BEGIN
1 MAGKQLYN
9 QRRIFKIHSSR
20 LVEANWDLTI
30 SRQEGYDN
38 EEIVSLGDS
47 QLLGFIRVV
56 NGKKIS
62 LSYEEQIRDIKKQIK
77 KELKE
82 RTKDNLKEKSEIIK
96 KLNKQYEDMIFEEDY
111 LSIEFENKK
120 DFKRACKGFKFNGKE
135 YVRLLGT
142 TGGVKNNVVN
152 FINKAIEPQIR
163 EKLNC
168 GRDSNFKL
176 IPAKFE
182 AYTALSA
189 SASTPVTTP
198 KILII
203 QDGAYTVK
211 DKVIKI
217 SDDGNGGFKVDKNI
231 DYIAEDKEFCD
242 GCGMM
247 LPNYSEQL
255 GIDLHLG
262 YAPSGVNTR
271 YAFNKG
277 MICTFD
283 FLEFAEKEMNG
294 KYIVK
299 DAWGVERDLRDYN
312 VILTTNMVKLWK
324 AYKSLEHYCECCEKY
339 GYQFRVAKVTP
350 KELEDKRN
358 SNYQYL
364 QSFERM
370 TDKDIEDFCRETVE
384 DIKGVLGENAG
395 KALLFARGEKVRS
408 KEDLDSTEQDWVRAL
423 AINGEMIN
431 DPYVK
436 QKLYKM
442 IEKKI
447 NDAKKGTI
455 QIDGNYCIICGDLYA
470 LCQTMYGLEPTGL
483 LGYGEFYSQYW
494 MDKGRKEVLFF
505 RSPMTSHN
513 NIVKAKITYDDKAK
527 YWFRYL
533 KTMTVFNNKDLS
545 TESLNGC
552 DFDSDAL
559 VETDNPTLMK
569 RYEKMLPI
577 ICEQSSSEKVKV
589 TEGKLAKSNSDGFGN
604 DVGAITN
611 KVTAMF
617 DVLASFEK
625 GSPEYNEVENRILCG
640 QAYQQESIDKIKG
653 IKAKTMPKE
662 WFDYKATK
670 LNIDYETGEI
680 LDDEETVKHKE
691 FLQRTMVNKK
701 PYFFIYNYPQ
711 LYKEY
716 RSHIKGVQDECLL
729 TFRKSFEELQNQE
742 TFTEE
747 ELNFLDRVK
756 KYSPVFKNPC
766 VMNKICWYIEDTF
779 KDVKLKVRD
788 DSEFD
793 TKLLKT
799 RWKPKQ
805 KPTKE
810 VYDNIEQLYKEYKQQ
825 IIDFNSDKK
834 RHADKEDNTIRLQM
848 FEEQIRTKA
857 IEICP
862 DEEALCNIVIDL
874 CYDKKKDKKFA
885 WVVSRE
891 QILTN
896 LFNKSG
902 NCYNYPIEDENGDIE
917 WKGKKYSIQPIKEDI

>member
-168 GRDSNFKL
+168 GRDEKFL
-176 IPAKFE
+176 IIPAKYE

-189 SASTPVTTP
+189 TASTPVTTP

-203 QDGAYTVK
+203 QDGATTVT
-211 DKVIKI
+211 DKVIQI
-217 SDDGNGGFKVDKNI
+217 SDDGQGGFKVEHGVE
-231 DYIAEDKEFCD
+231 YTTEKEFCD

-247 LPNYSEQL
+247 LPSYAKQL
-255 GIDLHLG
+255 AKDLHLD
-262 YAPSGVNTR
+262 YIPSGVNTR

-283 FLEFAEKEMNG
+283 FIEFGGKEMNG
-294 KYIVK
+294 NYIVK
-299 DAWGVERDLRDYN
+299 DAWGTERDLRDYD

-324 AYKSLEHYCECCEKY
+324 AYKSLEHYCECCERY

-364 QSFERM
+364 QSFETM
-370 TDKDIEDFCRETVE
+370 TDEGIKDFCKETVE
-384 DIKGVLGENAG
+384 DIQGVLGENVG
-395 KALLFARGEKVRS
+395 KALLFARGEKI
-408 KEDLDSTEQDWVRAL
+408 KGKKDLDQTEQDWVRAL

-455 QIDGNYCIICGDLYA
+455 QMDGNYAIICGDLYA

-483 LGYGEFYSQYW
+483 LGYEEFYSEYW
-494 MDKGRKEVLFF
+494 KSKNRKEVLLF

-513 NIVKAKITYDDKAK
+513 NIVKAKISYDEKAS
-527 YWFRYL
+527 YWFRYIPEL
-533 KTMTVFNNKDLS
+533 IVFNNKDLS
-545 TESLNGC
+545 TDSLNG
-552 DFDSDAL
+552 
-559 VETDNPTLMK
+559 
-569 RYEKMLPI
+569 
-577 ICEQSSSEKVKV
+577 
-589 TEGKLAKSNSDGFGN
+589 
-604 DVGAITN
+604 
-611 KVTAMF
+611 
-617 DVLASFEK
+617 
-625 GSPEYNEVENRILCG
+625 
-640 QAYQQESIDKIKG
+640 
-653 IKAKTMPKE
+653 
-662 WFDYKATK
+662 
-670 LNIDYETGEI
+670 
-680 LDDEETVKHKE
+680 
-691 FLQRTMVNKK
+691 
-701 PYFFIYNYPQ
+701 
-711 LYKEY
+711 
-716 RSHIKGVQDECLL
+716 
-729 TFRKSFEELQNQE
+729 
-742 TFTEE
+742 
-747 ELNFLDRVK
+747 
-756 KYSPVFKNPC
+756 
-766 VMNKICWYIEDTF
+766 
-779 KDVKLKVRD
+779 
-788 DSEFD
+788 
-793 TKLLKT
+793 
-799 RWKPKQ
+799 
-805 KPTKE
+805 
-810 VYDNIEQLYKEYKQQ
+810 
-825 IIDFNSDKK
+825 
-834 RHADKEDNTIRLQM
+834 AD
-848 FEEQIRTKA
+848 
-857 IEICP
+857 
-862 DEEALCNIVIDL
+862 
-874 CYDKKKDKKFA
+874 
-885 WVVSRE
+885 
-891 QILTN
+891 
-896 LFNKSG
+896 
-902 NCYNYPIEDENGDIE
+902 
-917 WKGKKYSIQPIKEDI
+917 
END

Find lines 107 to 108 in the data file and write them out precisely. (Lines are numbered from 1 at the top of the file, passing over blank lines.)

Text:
-203 QDGAYTVK
+203 QDGATTVT